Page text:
Fewer than 11 percent of U.S. workers in the private industry have paid leave when a child is born, so America lags behind all other industrial countries and most others, too. Even when folks take leave, they may not leave work at the office.

With fewer than 11 percent of working parents in the private industry receiving paid leave when a child is born, America lags behind every other industrial country — and most others, too. And when new moms and dads take leave, they may not be able to leave work at the office. Technology has extended work's reach into homes and nurseries.

The New York Times notes that "when it comes to paid parental leave, the United States is among the least generous in the world, ranking down with the handful of countries that don't offer any paid leave at all, among them Liberia, Suriname and Papua New Guinea."

That doesn't mean that some parents can't take leave at the birth of a child. It has been 20 years since the Family and Medical Leave Act became law. Under its provisions, large employers and public agencies must provide up to 12 weeks of unpaid leave, as well as continue health benefits, for birth or adoption of a child, to care for a spouse, parent or child who is ill or for an individual's own health issues. The provision applies to companies with 50 or more employees and it extends to employees who worked 1,250 or more hours within the previous 12 months.

Considering all the people that don't fit within those parameters and adding in the people who can't afford to take unpaid leave, and close to 40 percent of workers "fall through the cracks," wrote the Times' Tara Siegel Bernard.

The Bureau of Labor Statistics estimates 11 percent of private industry workers have access to paid family leave. The Institute for Women's Policy Research says those most likely to have paid leave are those with higher salaries in managerial or professional jobs at large companies, the newspaper said.

In December, The Atlantic wrote about a few countries that, despite challenges, provide some level of paid leave: "Afghanistan, which has a 26 percent literacy rate and nine million people living on less than one dollar a day, yet still manages to provide new mothers with 12 weeks off with pay; Djibouti, an African nation plagued by civil war and drought that is home to many nomadic herders and still manages to guarantee 14 weeks of paid maternity leave; and the Democratic Republic of Congo, one of the poorest nations in the world — if not the very poorest — which nevertheless offers mothers 15 weeks off with full pay."

Working Mother lists each year what it calls 100 best large companies (500-plus employees) and parental leave policies are one of the aspects it considers. The magazine said that the average time off in 2012 was seven weeks of paid leave for moms, while new dads received about three paid weeks. Those who adopt a child average six weeks of leave.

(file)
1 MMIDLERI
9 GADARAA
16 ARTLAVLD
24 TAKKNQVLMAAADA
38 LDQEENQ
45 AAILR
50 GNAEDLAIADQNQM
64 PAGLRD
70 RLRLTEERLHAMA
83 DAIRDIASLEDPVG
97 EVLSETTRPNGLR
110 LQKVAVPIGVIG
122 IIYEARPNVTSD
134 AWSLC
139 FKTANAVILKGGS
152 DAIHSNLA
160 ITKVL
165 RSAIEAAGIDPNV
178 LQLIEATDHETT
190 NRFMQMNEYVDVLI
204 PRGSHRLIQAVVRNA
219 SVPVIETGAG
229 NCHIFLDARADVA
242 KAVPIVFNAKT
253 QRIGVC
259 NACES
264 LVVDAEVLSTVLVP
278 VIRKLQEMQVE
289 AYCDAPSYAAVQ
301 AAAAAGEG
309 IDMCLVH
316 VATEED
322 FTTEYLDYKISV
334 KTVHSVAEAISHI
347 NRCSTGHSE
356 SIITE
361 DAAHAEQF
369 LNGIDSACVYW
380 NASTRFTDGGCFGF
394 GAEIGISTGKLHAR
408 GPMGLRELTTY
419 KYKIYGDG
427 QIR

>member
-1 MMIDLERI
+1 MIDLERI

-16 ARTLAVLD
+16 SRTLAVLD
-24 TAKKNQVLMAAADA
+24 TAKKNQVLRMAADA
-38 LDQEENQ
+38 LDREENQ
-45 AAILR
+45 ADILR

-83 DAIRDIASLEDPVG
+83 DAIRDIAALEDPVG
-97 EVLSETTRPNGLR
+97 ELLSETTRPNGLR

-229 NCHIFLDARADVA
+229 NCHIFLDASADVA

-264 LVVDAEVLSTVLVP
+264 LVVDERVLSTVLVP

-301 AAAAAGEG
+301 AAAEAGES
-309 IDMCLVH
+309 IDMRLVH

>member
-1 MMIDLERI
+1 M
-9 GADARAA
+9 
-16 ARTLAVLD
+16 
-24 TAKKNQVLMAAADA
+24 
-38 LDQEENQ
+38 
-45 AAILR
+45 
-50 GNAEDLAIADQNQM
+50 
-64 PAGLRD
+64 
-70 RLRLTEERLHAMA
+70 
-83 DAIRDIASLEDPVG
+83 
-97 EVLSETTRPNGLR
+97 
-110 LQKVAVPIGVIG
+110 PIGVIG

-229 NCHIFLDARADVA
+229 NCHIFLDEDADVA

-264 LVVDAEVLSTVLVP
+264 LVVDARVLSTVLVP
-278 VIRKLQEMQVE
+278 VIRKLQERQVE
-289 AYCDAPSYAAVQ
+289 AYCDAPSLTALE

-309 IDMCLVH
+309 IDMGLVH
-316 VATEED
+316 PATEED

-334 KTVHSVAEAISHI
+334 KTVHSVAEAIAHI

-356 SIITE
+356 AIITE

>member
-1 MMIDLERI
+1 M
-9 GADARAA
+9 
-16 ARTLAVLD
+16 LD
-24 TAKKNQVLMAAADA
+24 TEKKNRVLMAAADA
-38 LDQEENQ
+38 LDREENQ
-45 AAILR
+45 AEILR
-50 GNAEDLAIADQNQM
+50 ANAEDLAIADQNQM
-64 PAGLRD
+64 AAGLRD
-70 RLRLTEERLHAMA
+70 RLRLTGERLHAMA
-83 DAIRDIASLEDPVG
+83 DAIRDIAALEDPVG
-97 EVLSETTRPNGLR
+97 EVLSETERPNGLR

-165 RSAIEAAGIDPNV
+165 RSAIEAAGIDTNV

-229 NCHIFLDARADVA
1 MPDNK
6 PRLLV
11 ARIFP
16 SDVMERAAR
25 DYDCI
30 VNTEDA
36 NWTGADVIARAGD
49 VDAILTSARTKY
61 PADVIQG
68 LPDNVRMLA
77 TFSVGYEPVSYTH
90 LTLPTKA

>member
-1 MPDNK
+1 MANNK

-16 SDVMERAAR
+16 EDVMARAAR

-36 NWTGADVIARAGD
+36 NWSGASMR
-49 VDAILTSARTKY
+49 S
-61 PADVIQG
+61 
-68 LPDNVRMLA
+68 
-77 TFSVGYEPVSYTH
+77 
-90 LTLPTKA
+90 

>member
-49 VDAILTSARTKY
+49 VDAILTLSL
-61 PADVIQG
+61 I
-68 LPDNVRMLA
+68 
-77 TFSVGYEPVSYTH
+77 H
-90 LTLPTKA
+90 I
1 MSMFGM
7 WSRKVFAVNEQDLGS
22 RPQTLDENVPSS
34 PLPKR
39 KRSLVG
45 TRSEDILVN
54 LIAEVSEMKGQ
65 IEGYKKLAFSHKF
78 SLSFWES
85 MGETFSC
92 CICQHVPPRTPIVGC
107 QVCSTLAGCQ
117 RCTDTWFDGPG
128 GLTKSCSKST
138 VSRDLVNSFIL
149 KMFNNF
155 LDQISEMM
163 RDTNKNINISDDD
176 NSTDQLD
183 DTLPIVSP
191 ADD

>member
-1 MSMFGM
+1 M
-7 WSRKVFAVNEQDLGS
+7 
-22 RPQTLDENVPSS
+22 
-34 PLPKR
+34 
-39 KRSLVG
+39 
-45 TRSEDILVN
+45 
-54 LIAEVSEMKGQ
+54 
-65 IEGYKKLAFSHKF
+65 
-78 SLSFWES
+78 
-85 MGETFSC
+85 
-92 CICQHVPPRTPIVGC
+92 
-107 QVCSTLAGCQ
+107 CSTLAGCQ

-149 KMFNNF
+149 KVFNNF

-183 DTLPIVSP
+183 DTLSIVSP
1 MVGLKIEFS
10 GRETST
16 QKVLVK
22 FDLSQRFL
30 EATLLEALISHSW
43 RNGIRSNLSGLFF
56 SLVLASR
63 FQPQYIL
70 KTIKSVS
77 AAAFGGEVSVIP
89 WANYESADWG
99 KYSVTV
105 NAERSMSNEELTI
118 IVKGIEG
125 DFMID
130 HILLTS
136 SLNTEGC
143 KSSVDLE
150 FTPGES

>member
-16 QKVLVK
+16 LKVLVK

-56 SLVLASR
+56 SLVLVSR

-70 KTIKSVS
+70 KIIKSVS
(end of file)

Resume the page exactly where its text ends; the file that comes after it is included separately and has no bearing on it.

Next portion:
Bernard wrote about states' efforts to provide more generous paid leave. For example, New Jersey provides "two-thirds of the average of a worker's last eight weeks of pay, to a maximum of $584 a week." California workers pay 1 percent of their wages to cover their state disability insurance and paid family leave insurance, capped at 55 percent of a weekly salary up to about $1,000 a week." The National Partnership for Women and Families lists other state approaches.

States are looking at other aspects of parental leave having nothing to do with pay, but rather focusing on time off. For instance, New Mexico's House of Representatives recently approved a measure to grant some limited parental leave to high school students who have a baby, according to an Associated Press story. If it becomes law, "The measure will establish a statewide policy requiring at least 10 days of leave when a student gives birth. The excused absences also will be available to the child's father. A pregnant teen or a student who is a parent will receive four days of leave per semester, in addition to any absences allowed by a school for all students."

As an article in The Washington Post emphasized, being on leave doesn't always mean leaving your work behind.

"It’s hard to overstate the role technology has played in blurring the lines of our professional and personal lives," writes Jena McGregor, a Post reporter. "Between the prevalence of working remotely, telecommuting, and emailing from smartphones at night and on weekends, being 'out of the office' no longer means what it once did. If employers expect people to respond from vacation — and surveys show many do — can expecting the same from someone on maternity leave be that far behind?"

McGregor points out, though, that legal experts and others say as often as not it is the employee on leave, not the boss, who introduces the interruption. “My No. 1 observation is that the professional employee is 10 times more likely than the employer to be pushing for communication,” Garry Mathiason, chairman of the global employment law firm Littler Mendelson, told her. “The assumption might be that the employer is trying to squeeze work out, but I’ve found that the employee — especially a professional looking at advancement — is incredibly reluctant to give up control.”

Paid parental leave has been somewhat controversial, with many different views on whether it's economically feasible or should be the responsibility of the government, employers, neither or both. It's a topic that is likely to get more attention under the Obama administration, which as early as 2009 supported options to provide paid family leave under different situations — not just the birth of a child.

The Huffington Post has put together a graphic looking at paid parental leave around the world.

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